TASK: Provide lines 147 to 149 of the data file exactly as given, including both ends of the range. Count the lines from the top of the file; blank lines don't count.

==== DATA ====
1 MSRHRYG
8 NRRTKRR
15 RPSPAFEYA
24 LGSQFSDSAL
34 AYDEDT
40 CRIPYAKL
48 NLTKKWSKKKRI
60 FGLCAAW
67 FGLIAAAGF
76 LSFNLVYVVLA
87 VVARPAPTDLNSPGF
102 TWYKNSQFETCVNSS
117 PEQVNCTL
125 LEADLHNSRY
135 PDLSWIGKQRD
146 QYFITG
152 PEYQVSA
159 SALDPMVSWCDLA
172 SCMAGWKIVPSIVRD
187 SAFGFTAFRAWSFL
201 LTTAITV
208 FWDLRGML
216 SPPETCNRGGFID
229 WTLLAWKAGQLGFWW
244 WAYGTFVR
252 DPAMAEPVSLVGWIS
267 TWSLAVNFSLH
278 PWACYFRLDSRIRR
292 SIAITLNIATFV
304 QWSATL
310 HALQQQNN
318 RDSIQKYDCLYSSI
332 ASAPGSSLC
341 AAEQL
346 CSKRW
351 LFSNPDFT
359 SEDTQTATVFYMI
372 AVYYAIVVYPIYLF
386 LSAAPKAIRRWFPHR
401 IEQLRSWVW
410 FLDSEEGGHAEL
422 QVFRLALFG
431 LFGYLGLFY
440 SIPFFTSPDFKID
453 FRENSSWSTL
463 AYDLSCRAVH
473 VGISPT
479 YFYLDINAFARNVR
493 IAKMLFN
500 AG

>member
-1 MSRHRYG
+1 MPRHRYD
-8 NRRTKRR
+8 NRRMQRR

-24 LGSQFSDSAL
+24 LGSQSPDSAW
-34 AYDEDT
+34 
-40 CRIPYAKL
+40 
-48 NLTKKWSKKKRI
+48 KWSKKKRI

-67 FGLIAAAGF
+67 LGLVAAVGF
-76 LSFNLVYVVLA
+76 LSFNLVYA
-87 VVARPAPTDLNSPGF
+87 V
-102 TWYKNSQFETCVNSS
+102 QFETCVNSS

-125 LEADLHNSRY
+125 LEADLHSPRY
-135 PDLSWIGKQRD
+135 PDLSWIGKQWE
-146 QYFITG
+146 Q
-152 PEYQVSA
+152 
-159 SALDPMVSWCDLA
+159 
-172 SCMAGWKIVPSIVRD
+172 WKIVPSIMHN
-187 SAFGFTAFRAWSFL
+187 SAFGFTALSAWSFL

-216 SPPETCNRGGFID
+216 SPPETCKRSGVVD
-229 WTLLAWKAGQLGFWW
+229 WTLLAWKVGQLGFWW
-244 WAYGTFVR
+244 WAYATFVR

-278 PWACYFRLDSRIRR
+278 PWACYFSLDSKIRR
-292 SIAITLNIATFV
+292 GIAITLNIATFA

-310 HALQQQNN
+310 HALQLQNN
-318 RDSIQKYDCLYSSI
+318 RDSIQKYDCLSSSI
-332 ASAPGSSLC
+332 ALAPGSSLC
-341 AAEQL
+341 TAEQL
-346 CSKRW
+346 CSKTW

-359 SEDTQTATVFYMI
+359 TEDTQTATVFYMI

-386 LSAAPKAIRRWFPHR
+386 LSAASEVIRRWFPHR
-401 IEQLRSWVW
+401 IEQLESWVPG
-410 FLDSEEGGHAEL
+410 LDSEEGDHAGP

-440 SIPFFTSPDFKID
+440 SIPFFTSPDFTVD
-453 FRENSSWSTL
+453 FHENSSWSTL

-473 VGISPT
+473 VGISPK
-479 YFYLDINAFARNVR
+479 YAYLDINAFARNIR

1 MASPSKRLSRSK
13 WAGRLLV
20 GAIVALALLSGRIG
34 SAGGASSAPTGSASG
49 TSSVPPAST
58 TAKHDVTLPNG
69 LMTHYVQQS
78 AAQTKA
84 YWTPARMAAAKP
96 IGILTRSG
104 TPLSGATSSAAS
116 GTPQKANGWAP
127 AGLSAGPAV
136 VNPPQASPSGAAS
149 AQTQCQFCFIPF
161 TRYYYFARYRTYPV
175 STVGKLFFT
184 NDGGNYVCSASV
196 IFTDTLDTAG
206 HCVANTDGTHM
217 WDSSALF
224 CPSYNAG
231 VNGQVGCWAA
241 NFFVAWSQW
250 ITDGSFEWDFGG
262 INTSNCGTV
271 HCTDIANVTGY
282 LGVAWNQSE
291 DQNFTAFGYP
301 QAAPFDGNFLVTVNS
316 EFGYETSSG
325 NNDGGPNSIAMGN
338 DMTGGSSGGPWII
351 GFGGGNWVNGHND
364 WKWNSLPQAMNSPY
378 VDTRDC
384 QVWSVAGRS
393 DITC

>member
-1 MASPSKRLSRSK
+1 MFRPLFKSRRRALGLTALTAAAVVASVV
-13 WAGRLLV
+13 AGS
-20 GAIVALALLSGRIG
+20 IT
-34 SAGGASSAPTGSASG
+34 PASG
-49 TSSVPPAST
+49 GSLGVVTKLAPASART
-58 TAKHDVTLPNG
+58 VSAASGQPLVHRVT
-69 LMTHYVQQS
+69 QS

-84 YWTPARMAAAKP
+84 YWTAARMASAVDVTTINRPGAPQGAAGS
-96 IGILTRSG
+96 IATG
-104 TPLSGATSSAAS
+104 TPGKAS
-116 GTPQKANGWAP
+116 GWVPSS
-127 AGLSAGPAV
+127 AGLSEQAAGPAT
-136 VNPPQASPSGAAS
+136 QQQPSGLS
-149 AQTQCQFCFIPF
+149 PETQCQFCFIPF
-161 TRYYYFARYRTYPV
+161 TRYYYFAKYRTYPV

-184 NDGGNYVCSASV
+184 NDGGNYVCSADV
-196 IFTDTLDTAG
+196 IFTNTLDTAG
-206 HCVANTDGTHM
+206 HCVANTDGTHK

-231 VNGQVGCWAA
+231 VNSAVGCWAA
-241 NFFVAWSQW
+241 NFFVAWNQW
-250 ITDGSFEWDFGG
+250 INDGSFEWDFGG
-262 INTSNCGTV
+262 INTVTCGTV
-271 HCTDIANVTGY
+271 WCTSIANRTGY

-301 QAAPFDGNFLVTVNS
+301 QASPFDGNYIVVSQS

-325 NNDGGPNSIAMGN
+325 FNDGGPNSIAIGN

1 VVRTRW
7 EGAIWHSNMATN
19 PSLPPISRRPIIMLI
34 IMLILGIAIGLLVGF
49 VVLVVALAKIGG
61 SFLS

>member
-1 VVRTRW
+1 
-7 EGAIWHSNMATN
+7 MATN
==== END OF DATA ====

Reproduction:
262 INTSNCGTV
271 HCTDIANVTGY
282 LGVAWNQSE